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Farm and Family

  • Participants get a glimpse of dementia’s challenges

    Our Second Wind Dreams program in Henry County has been active since 2006 and has been able to arrange for staff at our local nursing home to participate in the Virtual Dementia Tour several times.  
    Last week, we had trainers come from Lexington to provide the experience to 23 staff, community members and family members of individuals who have some form of dementia.  

  • Maximize your hay storage with these timely tips

    Spring is here and hay fields are starting to pop. This means livestock producers should be preparing for hay season.
    Our county produces excellent quality forages and great hay, but no matter how great your forage is, if it is stored improperly, your hay will be wasted.
    The first step of preventing hay loss is to bale hay at the proper percentage of moisture.

  • Support your local farmers market

    The Henry Farmers Market will be open for the 2017 season later this spring.
    Asparagus is one of the early-season crops that is sometimes available at our market and always available at the grocery.
    Harvested during April and May in Kentucky, asparagus is a nutrient-dense vegetable that you can eat raw, lightly boil, steam, stir-fry or grill.
    It can be seasoned with herbs, butter or parmesan cheese to enhance its flavor.
    As you will see in the Plate It Up Kentucky Proud recipe that follows, it can also be an integral ingredient in many dishes.

  • Start your mowing engines

    It is hard to believe how fast spring had sprung, and lawns are really starting to pop. This means that you need to be thinking about lawn care since it’s time to clip the grass for the first time. Your most important annual lawn duties begin with that first mowing.

  • Spring clean your way to a healthier and wealthier you

    Many of us would love to work more physical activity into our schedules but between responsibilities at work and home, it can be hard to squeeze it in.
    The 30 minutes of physical activity most days of the week most health and wellness experts recommend may seem impossible. Not helping matters were the short days and cold weather associated with winter.
    Fortunately, spring is upon us and with that comes longer days and warmer weather to encourage more outdoor physical activity.  

  • Henry County 4-H Communications and Variety Show results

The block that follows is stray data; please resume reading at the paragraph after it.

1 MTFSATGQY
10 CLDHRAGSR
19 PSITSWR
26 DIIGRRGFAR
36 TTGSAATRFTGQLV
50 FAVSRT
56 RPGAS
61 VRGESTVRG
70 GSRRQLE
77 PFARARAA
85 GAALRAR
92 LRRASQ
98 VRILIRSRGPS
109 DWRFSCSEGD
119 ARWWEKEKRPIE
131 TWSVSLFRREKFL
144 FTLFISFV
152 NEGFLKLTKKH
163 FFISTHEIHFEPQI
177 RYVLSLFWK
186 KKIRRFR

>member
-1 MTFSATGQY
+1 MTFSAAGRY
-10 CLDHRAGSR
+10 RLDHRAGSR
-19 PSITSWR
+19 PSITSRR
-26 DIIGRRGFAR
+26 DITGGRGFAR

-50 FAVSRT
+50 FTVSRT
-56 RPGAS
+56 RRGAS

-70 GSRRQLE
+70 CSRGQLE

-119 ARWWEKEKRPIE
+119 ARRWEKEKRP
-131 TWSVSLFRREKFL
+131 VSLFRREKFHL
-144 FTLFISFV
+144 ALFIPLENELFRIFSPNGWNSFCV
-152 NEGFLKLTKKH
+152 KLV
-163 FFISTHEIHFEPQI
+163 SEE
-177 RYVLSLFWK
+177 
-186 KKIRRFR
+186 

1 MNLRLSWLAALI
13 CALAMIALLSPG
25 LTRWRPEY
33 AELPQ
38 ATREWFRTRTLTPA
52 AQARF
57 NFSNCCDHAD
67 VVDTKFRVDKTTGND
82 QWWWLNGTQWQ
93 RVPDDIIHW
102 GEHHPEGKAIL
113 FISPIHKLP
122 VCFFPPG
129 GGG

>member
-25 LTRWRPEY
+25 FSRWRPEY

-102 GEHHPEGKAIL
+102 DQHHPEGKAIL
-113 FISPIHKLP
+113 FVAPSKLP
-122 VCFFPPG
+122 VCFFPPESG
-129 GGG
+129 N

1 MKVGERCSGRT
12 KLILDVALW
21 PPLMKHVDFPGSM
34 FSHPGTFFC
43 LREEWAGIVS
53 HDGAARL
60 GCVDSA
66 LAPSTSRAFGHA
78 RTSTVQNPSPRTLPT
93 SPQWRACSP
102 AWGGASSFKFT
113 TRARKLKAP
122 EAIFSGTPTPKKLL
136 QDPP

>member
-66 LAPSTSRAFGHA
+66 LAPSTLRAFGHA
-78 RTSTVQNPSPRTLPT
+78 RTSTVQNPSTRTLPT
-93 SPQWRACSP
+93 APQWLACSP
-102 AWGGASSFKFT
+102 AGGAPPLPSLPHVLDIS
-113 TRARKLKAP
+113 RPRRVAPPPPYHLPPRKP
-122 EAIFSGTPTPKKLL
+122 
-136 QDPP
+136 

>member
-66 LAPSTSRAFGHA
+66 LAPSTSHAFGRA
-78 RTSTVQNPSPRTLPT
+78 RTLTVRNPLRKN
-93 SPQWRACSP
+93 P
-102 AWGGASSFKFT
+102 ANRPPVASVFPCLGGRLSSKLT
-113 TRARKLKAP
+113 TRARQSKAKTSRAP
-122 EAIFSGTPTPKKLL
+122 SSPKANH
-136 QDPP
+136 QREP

Henry County 4-H Council hosted the annual 4-H Communications Event and Variety Show on Tuesday, March 28, at the Henry County Cooperative Extension Service.  
    The following are the results for the speech participants.  

  • Several Extension events will bloom this spring

    Some upcoming spring Extension events include:

    March 30 — Truth and Consequences   
    This is a new 4-H and school program designed to help freshmen students from both Henry County and Eminence understand the consequences of using drugs or alcohol.  
    We need about 50 to 60 volunteers and are short 10 to 15.  
    As a volunteer you will act as a parent or guardia guiding a student through each booth and helping them understand the consequences of actions related to drug and alcohol abuse.  

  • How to remove weeds from your land

    The grasses are starting to green up which means spring is here. However, along with the grasses, many weeds have started to show up in fields, gardens and lawns.
    Weeds can play havoc from causing issues with livestock, medical issues for people and can take over crop fields.
    From dandelions to poison hemlock, weeds can come in many shapes and colors, and many times we don’t realize what we have. In most cases, certain weeds mimic harmless flowers.

  • Sewing projects

    Andi Underwood, Izzy Hunt and Isabelle Ryan recently completed these projects in 4-H Sewing Club, according to facilitators.

  • Club to incubate some poultry scientists

    Did you know it takes 21 days for chicken eggs to develop while it takes 28 days for duck eggs?
    The Rabbit and Poultry Club will learn poultry science at their next meeting on Monday, March 27. They will be focusing on the development of the chick while in an egg.
    Eggs will be obtained from the University of Kentucky and incubated for several weeks. Some eggs will be placed immediately in an incubator while others will be stored for a week to 10 days.